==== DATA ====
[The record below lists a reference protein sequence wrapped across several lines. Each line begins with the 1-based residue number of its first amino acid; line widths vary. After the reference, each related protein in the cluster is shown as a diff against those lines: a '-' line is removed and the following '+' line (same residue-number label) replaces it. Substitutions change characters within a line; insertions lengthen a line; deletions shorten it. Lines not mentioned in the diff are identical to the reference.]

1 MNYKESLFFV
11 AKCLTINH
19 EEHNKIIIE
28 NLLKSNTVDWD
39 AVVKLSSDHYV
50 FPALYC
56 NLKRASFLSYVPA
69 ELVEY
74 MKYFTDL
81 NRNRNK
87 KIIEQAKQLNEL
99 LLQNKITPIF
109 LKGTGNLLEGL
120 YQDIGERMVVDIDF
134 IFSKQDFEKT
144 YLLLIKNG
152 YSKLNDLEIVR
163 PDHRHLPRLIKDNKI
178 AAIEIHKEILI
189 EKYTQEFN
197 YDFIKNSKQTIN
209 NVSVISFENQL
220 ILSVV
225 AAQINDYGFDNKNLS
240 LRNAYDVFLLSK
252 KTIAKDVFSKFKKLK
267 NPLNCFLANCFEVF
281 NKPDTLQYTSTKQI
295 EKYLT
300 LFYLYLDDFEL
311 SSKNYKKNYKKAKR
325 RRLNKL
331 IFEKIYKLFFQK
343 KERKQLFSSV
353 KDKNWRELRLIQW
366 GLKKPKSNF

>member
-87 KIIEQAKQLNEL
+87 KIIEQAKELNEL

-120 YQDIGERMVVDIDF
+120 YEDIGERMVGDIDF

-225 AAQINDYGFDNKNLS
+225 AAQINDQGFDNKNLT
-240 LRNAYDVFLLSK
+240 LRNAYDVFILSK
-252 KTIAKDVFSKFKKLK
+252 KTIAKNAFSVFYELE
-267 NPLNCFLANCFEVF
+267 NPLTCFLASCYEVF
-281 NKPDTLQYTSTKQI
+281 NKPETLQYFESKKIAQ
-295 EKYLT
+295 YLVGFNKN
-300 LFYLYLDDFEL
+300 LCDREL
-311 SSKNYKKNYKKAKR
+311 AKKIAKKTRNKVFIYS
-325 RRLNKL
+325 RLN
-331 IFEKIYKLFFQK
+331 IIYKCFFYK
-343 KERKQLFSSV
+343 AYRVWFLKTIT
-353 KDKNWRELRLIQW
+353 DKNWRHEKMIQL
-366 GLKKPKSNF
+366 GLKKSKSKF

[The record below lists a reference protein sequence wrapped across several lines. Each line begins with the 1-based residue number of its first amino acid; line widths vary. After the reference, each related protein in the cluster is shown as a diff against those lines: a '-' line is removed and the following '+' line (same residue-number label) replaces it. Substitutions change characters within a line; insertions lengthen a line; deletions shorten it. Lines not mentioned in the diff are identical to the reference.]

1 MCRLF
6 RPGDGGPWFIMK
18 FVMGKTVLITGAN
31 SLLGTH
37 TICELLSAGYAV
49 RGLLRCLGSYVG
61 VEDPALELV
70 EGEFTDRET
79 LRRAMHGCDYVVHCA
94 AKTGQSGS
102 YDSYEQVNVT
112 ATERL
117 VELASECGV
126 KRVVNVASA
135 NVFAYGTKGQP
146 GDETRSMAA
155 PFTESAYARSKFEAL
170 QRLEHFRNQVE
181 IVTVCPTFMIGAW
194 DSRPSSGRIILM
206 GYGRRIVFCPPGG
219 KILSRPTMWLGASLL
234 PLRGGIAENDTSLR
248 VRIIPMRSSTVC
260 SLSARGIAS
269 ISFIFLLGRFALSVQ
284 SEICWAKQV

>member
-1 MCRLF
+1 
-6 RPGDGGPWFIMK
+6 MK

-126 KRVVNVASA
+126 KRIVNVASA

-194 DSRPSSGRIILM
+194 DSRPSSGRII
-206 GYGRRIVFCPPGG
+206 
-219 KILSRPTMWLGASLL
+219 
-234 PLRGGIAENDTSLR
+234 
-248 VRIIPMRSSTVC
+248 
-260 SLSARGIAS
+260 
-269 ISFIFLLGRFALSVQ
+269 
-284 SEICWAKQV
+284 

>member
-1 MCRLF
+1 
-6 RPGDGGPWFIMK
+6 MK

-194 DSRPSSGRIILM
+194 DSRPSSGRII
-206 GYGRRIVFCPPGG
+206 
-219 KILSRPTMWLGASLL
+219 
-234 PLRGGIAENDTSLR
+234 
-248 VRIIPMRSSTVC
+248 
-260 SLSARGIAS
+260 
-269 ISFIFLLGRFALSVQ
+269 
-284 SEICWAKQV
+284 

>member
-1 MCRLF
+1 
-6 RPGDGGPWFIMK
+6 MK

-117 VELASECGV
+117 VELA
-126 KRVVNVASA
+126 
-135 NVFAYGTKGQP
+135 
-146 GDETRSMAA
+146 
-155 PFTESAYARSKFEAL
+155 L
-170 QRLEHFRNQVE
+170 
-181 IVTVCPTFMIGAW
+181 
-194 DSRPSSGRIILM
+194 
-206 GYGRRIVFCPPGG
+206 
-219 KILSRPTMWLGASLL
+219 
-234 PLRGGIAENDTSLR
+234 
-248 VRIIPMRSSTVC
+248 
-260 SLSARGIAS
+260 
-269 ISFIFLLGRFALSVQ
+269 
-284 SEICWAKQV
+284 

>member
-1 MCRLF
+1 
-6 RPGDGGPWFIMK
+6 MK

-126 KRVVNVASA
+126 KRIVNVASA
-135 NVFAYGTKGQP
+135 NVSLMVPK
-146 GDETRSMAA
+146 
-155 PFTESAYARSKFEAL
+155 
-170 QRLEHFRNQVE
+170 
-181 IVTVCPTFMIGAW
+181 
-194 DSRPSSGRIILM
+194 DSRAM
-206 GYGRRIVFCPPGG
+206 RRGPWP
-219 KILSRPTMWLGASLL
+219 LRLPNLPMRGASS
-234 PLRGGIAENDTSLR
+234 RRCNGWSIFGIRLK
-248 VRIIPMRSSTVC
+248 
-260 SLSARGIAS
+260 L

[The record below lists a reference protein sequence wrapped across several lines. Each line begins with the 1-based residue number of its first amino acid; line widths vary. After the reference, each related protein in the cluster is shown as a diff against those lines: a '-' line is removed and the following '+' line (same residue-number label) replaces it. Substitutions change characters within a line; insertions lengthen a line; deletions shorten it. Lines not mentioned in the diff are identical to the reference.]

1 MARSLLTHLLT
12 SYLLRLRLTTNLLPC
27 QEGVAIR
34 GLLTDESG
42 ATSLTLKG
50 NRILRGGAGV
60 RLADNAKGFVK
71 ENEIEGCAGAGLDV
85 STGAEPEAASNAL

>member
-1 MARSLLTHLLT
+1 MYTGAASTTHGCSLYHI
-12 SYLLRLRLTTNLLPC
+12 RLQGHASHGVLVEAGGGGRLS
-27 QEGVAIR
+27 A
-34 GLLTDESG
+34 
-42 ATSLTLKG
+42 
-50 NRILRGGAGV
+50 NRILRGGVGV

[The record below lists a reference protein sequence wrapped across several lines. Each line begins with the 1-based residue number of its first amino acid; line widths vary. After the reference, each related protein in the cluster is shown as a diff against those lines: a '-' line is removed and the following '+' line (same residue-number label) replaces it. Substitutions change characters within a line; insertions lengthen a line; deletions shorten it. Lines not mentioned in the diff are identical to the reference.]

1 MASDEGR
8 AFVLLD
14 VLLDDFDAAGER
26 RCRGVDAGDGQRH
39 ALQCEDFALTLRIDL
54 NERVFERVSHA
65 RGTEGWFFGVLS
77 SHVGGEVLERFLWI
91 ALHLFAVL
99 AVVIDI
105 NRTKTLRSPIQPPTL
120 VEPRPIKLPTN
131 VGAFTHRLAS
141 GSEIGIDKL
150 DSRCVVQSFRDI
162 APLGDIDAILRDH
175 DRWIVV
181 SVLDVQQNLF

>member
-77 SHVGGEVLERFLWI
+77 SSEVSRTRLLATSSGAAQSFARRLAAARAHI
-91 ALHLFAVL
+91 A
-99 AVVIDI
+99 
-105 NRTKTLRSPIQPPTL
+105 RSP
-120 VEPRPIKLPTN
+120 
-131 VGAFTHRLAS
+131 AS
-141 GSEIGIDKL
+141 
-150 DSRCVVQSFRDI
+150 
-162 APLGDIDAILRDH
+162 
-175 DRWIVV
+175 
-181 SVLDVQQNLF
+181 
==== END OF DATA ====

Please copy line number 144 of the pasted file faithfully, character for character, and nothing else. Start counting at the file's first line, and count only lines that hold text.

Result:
-6 RPGDGGPWFIMK